MR. T. W. RUSSELL (Tyrone, S.)

said he was present when the Amendments were made, and he had doubts in his mind at the time as to whether the right hon. Gentleman ought not to have asked for time to consider the matter. But now that the thing was done he would be no party to allowing this Board to dictate to the House. He knew the Board, and if the House took this matter lying down it would have to take a great deal more. If his hon. friends went to a division he should certainly vote against the Board.

MR. GORDON (Londonderry, S.)

said it was hardly reasonable that there should be a deliberate attack made upon a highly honourable body of men who were appointed to do a particular work. They were men of the highest standing and character. The Chief Secretary himself had admitted that this matter was not one which could be dealt with at once, but that there were great difficulties in the way. Before accepting any alterations in the rules, the right hon. Gentleman would have been wise to have ascertained whether it was possible to give effect to the alterations or not. The Board had done the only thing that was open to them, and that was to take up the rules which had been approved by the Lord-Lieutenant. These were the rules which were to be in operation for next year, and it would be most unfortunate, no matter who had blundered when the Resolution of 21st May was passed, if they were to be altered now. The Motion should be negatived in order that the work of the Intermediate Board should not be brought to a stand still.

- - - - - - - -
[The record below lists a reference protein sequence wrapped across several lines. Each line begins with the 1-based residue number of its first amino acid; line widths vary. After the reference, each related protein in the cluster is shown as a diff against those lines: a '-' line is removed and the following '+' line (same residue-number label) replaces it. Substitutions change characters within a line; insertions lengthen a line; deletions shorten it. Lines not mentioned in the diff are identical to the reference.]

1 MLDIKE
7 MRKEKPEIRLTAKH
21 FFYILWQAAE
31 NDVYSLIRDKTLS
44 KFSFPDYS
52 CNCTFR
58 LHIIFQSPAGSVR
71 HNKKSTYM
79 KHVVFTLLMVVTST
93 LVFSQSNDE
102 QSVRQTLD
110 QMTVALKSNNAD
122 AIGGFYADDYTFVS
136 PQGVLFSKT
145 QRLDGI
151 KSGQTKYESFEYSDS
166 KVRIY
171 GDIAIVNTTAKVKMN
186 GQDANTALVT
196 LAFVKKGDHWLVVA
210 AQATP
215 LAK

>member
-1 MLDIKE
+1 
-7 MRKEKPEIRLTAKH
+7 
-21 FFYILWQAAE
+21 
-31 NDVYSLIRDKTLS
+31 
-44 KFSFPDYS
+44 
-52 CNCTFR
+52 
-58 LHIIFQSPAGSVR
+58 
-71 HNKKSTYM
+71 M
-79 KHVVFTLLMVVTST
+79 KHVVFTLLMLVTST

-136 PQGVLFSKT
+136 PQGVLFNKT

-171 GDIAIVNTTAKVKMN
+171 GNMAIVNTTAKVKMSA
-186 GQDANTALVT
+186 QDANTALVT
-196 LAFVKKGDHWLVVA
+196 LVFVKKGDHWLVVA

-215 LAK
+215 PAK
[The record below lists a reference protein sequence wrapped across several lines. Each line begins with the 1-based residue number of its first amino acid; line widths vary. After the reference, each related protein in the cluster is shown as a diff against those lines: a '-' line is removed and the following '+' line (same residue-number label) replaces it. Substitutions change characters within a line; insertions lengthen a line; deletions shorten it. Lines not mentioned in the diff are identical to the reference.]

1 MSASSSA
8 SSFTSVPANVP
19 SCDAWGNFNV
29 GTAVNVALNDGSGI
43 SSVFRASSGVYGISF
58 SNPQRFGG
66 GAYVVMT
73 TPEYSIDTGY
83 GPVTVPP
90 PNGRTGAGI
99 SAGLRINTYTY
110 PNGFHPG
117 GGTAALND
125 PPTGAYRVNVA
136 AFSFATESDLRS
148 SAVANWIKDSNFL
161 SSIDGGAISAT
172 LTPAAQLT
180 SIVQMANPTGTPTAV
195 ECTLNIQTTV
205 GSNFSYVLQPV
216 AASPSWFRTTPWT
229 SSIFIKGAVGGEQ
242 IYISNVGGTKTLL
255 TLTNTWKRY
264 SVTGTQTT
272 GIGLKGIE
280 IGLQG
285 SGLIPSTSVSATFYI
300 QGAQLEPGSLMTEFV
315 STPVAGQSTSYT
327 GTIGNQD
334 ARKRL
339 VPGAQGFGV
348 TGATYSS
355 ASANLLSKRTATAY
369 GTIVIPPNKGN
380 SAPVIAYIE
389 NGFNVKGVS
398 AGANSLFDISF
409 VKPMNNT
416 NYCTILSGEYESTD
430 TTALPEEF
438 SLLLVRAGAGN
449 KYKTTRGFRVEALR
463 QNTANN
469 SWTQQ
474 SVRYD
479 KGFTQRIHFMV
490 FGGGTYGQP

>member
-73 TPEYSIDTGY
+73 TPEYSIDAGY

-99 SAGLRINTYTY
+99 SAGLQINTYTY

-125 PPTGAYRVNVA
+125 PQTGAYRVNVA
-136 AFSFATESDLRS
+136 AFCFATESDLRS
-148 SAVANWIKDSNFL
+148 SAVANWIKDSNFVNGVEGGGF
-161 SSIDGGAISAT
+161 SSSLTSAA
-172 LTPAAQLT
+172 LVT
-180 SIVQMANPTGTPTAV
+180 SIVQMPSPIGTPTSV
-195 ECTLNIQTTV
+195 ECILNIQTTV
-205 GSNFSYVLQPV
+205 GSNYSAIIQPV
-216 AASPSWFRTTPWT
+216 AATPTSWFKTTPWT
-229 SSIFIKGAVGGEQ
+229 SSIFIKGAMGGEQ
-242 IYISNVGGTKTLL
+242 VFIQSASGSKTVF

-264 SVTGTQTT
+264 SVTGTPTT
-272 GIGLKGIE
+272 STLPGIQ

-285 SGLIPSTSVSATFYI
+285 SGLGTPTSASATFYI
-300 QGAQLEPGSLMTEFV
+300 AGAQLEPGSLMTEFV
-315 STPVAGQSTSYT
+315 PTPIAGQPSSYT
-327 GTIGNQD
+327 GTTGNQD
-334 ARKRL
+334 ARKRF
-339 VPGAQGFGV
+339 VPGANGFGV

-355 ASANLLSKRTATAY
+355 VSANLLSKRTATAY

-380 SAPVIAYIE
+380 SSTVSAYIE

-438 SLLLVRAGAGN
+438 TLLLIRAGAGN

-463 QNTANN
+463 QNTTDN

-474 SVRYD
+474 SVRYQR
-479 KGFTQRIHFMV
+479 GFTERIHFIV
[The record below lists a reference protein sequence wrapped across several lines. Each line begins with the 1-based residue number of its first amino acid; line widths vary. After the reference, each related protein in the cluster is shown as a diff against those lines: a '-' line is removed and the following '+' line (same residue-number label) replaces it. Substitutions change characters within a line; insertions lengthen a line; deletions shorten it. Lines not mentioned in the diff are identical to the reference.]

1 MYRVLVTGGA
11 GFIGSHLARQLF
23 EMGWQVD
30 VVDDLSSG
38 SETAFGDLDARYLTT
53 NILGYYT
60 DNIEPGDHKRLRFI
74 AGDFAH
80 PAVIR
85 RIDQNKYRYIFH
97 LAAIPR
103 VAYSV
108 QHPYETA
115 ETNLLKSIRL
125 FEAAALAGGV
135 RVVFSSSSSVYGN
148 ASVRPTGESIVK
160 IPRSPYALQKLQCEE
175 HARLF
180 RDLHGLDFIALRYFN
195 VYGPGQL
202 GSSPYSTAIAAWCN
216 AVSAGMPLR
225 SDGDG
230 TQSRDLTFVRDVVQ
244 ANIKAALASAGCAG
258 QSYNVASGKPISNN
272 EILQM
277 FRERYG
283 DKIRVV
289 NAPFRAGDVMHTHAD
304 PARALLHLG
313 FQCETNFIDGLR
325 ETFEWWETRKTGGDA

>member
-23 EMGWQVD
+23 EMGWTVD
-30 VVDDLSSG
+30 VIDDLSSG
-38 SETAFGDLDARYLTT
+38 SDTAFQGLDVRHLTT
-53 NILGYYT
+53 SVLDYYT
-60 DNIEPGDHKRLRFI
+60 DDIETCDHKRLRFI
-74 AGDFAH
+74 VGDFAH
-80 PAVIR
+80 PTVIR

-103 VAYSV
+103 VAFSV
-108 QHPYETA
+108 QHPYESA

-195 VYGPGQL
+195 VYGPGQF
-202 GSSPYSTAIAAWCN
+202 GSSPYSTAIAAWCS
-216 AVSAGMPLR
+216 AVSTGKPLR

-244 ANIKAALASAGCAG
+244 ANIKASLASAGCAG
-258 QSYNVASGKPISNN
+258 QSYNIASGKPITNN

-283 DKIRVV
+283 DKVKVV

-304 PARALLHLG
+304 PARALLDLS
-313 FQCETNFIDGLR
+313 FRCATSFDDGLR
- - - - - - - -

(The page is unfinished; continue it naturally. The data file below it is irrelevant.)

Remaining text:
MR. MORTON (Sutherlandshire)

said it could not be doubted that the Intermediate Board tad delayed dealing with the suggestions until it could be pleaded that there was not the necessary time to include them in the programme for this year. After the disclosures which had been made to-night it appeared that what was called government in Ireland, even in the hands of a Liberal Government, was a travesty of good government. He was not surprised that the representatives of Ireland should ask for Home Rule.